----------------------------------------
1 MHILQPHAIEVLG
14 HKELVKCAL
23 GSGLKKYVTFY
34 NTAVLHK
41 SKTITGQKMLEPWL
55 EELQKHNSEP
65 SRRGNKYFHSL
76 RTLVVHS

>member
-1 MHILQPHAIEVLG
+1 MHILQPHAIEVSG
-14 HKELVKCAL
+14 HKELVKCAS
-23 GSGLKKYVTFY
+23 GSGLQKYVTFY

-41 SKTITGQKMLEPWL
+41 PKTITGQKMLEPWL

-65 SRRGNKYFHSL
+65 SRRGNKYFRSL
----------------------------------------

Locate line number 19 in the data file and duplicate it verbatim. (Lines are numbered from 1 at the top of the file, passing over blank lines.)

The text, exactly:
+65 SRRGNKYFRSL